He Wants Kids, You Don't. Now What?

He Wants Kids, You Don't. Now What?

Q: I’m 33 and my wife is 32. We’ve been married for five years and have a pretty good life—a nice house, interesting jobs, a great group of friends. Of course, our relationship isn’t perfect (whose is?). But I never had serious doubts about our future until recently, when my wife made it clear that she does not want to have children. She has always been ambivalent on this front, but when we met we were so young that I figured her views would change as we gained the financial means to support a family. While I would never force her to have children she doesn’t want, I also don’t know if I can be happy forfeiting my chance to be a father. I love my wife, and don’t want to leave her. But I’m still relatively young. Should I get out while I still have time to start over?

–frustrated father

A: My sense is that you have had many indications along the way that your wife would not ultimately want to have children. Presumably, you have been with her since she was in her late twenties. “Young,” yes, but certainly old enough so that her doubts about starting a family should have been deemed real. You state that you figured she would change. Instead, fantasy has now set reality, which eventually happens when the assumption is that the other person in the relationship will do the changing.

It is important for you to acknowledge that your wife has clear vision on her decision not to have children. You must accept that she is not going to “give in” and that you cannot change her mind. That leaves only one decision, and it is yours to make: Do you stay in your marriage and forego fatherhood, or do you leave the relationship to pursue a new path with the hope and expectation that it involves fatherhood?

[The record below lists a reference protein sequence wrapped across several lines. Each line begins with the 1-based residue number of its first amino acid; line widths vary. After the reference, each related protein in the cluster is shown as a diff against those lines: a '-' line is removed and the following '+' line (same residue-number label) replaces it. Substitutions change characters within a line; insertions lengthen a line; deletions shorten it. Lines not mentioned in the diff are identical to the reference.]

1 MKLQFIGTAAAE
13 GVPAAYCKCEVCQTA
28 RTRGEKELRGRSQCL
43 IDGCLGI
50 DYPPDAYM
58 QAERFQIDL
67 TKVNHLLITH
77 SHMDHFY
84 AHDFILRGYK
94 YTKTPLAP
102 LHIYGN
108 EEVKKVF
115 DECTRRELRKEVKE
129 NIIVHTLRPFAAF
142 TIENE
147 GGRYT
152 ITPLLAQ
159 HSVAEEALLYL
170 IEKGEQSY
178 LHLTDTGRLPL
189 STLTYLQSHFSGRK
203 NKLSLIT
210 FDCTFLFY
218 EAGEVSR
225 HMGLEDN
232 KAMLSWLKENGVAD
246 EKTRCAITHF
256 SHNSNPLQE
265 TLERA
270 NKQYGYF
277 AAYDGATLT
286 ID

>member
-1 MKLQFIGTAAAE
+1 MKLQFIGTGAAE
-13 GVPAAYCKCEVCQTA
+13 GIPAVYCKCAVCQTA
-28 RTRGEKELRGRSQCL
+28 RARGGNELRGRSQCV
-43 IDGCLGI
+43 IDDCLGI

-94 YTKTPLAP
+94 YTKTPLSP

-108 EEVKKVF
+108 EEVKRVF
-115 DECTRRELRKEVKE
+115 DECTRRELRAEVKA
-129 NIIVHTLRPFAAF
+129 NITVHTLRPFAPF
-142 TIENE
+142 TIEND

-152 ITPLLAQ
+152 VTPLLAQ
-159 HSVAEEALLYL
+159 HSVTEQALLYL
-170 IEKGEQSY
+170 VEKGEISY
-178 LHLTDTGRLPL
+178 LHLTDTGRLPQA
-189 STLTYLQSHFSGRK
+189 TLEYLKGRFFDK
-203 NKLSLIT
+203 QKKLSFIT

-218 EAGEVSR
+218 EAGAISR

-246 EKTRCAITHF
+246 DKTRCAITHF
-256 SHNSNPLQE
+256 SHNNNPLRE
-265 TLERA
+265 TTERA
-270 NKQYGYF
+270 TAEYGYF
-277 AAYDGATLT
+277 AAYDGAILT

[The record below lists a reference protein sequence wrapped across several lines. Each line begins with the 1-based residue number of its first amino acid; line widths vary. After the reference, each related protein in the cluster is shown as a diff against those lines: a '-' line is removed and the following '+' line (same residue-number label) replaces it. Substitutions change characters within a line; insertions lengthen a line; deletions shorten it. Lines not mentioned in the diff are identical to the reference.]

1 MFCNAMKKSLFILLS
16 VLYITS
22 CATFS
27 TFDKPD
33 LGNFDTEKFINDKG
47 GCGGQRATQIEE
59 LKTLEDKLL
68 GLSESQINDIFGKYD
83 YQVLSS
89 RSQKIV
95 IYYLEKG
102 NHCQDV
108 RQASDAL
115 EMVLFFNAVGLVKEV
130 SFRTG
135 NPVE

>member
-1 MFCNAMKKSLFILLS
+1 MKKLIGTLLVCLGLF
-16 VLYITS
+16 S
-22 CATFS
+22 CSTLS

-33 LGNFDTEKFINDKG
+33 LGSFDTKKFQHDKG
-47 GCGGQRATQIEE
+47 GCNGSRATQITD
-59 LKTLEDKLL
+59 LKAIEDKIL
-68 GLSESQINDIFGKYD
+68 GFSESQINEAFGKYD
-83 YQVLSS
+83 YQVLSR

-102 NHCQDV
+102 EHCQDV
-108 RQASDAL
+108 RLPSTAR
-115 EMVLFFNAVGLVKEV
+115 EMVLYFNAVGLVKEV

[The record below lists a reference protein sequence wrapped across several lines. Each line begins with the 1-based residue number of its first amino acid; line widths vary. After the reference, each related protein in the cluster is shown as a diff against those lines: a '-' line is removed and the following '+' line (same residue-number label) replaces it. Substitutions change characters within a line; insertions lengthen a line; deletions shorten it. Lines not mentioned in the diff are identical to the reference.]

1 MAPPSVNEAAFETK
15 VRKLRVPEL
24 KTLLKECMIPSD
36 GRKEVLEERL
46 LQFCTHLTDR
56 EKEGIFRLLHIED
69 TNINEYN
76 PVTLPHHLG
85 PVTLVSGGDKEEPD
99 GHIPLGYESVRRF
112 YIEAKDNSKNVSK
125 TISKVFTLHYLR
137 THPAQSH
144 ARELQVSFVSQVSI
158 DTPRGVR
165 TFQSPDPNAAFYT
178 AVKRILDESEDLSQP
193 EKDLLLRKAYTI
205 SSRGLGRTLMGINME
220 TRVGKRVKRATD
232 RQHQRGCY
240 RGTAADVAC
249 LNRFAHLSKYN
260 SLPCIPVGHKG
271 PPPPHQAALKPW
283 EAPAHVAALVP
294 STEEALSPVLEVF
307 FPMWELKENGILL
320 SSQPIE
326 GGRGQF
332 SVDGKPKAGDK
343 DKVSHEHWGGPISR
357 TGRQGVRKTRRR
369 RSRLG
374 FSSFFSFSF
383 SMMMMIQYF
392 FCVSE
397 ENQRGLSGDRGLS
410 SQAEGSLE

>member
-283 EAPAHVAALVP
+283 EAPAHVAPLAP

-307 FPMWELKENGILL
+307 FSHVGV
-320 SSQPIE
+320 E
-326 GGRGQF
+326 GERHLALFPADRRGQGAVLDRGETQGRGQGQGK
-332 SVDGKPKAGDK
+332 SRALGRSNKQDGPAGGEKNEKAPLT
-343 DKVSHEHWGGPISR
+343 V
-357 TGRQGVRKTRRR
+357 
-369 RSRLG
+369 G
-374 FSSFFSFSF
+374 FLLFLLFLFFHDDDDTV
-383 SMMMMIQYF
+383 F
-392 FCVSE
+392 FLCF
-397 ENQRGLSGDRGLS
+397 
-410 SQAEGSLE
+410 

First of all, consider what it is about fatherhood that appeals to you. Are there ways to accomplish that without having children of your own? For example, if you have nieces and nephews that live close by, you could strive to be the most involved uncle in the world from infancy on up. Or you could volunteer in a mentoring program for children. Or you could participate in children’s programs through your church, temple, or other organizations. In other words, there may be lots of ways to enjoy children, and to provide them with guidance and love that may be satisfying to you. It is possible that exploring these avenues could meet your fathering needs well enough without actually becoming a father.

If you do choose to stay in the marriage, you must accept your wife’s decision—and this acceptance must be absolute (this may require some outside help). Choosing this option means dropping the subject, bearing no resentment, and placing no blame.

However, if you know this will never be enough for you, or if you cannot give up the urge to change your wife’s mind, staying in your marriage will probably lead to resentment and dissatisfaction for you both. The fact that you have doubts about your future says that you have some serious soul-searching to do. In your letter, you ponder if you will be happy forfeiting your chance to be a father by staying in your marriage. Here’s another way to look at it: You would be forfeiting a known good thing for an unknown chance at parenthood.